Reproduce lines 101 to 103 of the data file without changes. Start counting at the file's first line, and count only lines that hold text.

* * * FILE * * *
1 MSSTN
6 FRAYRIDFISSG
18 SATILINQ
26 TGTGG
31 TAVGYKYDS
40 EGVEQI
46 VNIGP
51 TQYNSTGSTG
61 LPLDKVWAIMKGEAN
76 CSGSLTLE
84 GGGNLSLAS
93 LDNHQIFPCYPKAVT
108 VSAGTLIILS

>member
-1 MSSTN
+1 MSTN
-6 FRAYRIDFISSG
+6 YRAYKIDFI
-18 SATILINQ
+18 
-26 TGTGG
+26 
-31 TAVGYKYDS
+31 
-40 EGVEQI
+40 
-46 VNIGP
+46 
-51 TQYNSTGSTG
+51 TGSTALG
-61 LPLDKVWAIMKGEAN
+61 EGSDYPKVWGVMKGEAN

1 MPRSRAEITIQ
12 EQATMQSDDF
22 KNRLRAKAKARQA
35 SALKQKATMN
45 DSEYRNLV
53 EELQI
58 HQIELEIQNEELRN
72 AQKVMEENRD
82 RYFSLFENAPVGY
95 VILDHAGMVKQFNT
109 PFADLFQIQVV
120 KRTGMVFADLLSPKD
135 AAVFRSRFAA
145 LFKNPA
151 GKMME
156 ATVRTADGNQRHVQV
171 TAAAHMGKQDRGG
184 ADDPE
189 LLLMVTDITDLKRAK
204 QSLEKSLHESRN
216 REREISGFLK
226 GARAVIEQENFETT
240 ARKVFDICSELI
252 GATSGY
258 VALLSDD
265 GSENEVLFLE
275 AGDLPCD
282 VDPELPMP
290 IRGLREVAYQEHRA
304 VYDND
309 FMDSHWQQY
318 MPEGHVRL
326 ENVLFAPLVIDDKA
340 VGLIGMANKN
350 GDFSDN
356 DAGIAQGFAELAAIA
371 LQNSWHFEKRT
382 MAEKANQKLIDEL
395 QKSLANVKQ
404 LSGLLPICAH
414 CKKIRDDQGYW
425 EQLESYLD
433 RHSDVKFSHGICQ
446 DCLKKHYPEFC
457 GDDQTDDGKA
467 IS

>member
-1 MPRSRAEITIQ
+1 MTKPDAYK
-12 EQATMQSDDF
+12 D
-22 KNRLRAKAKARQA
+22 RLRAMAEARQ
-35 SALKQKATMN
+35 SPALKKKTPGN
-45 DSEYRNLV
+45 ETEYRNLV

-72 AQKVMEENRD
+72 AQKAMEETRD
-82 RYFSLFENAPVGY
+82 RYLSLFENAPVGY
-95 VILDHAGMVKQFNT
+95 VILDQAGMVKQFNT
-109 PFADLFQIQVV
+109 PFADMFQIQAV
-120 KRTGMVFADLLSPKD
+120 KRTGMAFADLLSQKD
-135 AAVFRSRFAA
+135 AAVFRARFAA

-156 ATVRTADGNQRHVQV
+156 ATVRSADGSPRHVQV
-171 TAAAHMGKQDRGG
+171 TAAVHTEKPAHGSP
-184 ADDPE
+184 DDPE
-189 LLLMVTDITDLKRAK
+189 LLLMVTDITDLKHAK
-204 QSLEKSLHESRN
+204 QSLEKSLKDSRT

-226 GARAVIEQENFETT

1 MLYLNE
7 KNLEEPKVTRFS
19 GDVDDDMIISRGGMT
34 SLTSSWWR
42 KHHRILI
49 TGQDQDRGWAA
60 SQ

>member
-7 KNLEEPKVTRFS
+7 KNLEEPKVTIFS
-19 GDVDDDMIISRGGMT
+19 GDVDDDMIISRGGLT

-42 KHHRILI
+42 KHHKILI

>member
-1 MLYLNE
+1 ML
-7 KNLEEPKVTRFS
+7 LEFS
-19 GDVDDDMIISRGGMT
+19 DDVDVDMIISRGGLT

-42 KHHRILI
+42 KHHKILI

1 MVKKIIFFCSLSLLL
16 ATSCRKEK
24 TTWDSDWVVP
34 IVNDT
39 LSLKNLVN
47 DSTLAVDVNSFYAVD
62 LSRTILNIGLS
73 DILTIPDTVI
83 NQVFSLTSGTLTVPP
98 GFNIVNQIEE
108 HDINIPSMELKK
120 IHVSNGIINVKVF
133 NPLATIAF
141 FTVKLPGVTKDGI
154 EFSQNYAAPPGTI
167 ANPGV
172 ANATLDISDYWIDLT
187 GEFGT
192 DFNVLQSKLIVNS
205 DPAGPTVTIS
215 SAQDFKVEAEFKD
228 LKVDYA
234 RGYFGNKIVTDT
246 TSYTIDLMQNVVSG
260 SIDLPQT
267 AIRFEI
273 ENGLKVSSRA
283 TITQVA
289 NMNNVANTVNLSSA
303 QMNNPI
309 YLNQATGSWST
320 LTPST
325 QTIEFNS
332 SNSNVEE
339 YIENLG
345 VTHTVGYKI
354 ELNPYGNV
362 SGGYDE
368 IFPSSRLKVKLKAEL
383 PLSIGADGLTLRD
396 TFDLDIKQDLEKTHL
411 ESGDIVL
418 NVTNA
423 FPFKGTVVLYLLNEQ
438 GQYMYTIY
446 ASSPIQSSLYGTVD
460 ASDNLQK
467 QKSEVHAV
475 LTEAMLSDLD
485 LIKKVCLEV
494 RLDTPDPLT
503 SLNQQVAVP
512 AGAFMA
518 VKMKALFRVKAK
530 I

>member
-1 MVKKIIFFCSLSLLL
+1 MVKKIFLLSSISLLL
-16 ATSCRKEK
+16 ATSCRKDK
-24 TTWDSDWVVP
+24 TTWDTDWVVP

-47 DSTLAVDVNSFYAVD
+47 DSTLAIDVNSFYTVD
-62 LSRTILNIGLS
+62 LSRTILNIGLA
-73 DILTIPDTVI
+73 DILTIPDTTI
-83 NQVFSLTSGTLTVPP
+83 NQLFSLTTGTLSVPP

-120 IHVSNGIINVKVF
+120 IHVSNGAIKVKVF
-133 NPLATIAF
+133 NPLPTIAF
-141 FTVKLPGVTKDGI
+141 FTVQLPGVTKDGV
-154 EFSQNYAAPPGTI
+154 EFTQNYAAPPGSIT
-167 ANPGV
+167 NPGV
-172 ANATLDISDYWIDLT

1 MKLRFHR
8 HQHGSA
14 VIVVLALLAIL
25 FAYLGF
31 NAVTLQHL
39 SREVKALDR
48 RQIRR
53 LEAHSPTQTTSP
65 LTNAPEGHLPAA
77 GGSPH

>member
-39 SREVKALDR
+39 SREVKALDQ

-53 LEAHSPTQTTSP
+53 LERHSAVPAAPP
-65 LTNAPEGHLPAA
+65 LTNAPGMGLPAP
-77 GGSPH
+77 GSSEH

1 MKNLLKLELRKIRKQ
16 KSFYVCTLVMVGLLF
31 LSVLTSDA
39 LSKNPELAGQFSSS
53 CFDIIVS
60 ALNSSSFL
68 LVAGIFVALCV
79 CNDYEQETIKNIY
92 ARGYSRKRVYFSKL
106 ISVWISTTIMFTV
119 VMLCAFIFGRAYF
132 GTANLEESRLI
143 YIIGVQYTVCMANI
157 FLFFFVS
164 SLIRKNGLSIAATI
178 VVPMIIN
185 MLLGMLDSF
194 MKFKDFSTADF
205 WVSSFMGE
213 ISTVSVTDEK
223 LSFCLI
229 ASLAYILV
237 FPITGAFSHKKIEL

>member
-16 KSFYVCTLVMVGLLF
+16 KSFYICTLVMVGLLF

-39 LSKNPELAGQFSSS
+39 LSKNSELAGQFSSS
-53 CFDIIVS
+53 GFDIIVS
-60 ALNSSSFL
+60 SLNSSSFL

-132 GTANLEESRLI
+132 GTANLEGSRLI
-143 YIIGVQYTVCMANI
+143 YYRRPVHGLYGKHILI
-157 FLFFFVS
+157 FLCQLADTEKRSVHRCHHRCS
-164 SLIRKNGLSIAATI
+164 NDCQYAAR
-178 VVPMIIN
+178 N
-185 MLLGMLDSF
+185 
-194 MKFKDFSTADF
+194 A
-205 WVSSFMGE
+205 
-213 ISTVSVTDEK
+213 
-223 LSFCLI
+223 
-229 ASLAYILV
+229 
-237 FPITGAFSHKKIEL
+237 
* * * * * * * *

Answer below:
+135 AAVFRARFAA

-156 ATVRTADGNQRHVQV
+156 ATVRSADGSPRHVQV